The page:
Bert Hagendoorn is a familiar face in the world of Dutch design. He is on the DDW advisory board and was a jury member of Dutch Design Awards in the Service & Systems category (now called Data & Interaction) for many years. On top of that, he's the founder and chairman of Dutch Digital Design, a collective that has been working very closely with DDW for several years to help optimise the digital side of design content.
"Our initiative started in 2014 and now has almost 30 partner brands and digital design agencies," says Bert. "Our goal is to share the best Dutch digital design work, both within the Netherlands and beyond. Our website is a platform for apps, platforms, installations, connected devices, web content AR, VR… Basically, anything that is digital and interactive. We also promote the exchange of knowledge and help people and companies connect."
Panel discussion on adapted realities
"On the other hand, digital also offers advantages: people can view your exhibition from anywhere in the world, at any time. Through renderings and animations, you can bring ideas to life in a way that is simply not possible in the real world. And, of course, you can still have interesting discussions like the talk on adapted realities Dutch Digital Design hosted for DDW20."
This online event, which explored how digital design shapes tomorrow's world, consisted of four panellists, each specialising in a different topic: Harald Dunnink of Momkai (the future of membership design), Dell's Michiel Knoppert (the future way of working), Luna Maurer of Studio Moniker (the future of awareness) and Handmade's Jeroen van Eijk (the future of automotive design).
Vivid and enduring memories
"Obviously an online DDW is not the same as the full-on live experience. You can't wander around in buildings and halls full of design, mingle with people and share a spontaneous joke, feel the texture of objects… When you experience something in real life, the memory is more vivid and enduring than if you do so online."
To give an idea of the different ways in which digital design can contribute to creating adapted realities, Bert has also selected three Dutch Digital Design examples over the years:
"A great example of combining the physical world with VR was SpaceBuzz, by MediaMonks. They put together a physical model of a space rocket, which travels around various countries. It's an unforgettable experience for the kids to see this thing turn up at their school one day. But it gets even better. The kids do a number of 'pre-flight' lessons before putting on astronaut suits, sitting in the rocket, putting on VR glasses, and then re-enacting the feeling of going into space.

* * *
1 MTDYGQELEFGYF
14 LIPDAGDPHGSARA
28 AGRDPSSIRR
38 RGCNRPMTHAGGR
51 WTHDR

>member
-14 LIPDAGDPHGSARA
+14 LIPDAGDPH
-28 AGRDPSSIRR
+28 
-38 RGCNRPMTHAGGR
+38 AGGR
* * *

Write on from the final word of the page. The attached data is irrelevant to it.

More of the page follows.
The children see many of the Earth's natural wonders from above, are told about the impact humans are having on the planet, and also get to experience the overview effect, something real space travellers felt when gazing down to earth and realising how insignificant it was in the context of the cosmos. This award-winning educational programme is still touring around today.
Online launch of a new e-bike
According to Bert, one project that clearly illustrates how being creative in the digital domain can help your business is the launch of a new Van Moof e-bike. The presentation took place last year, during the first Corona-related lockdowns. The design studio Resn – which has offices in New Zealand and the Netherlands – created a live event, with streaming, interactive 3D, short films, and a live Q&A.
It was a resounding success. 4,400 bikes were ordered within 24 hours, and the product is selling twice as many as with any previous launch. "Especially in times of adversity, when it's difficult for people to get together, putting together a compelling digital experience can really help companies reach their target audience," he says.
'Google Earth for investors'
Data visualisation is another field in which adapted realities can help bring information to light. Clever°Franke specialises in connecting people to data in a way that generates valuable insights, reveals new perspectives, and drives smart decision-making.
"They recently launched Globalance World, which you could think of as a sort of Google Earth for investors. It empowers people to make sustainable investments. It has economic, societal, and environmental indicators, and offers a new perspective on the impact investments have on our planet."
Smoking's bad for you – and for the planet
The many possibilities of adapted realities are also very appealing to interactive artists. "I've known an interactive artist called Thijs Biersteker for a long time," says Bert. "When it comes to combining digital design with art, Thijs is up there alongside Daan Roosegaarde. He's put together an incredibly engaging interactive installation, which shows the impact of just one discarded cigarette butt on nature. It's an excellent way to raise people's awareness about this issue."
Adapted reality is clearly impacting our lives already and will almost certainly play a greater role in the future. But Bert is careful to point out that it shouldn't be applied just for the sake of it: "It has to add value. It's not about new technology, it's about solving a problem, making an experience more engaging, or being able to quickly adapt to new situations."
"Take COVID-19 as an example," he says. "So many people are working from home and doing things digitally. These experiences can become richer, through things like 360° imaging, virtual objects, AR and VR. By combining the digital and the physical we can create the best of both worlds. And I see Dutch designers playing a major role in this. Through our designs we create awareness, give hope, develop robust business cases and – crucially – come up with solutions that make the world a better place. Dutch digital design as a force for good."